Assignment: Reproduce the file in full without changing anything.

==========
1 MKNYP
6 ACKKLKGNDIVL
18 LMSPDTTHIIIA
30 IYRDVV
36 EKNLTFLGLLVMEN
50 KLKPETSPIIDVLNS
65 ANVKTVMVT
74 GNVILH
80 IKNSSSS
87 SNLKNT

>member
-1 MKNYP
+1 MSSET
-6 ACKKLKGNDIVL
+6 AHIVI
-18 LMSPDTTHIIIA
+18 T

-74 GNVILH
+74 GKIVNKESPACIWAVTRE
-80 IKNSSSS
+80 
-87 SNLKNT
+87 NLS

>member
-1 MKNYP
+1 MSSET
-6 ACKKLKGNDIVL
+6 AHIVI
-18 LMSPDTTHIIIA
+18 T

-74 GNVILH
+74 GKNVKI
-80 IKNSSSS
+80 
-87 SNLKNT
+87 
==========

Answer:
1 MKNYP
6 ACKKLKGNDIVL
18 LMSPDTTHIIIA
30 IYRDVV
36 EKNLTFLGLLVMEN
50 KLKPETSPIIDVLNS
65 ANVKTVMVT
74 GNVILH
80 IKNSSSS
87 SNLKNT

>member
-1 MKNYP
+1 MSSET
-6 ACKKLKGNDIVL
+6 AHIVI
-18 LMSPDTTHIIIA
+18 T

-74 GNVILH
+74 GKIVNKESPACIWAVTRE
-80 IKNSSSS
+80 
-87 SNLKNT
+87 NLS

>member
-1 MKNYP
+1 MSSET
-6 ACKKLKGNDIVL
+6 AHIVI
-18 LMSPDTTHIIIA
+18 T

-74 GNVILH
+74 GKNVKI
-80 IKNSSSS
+80 
-87 SNLKNT
+87 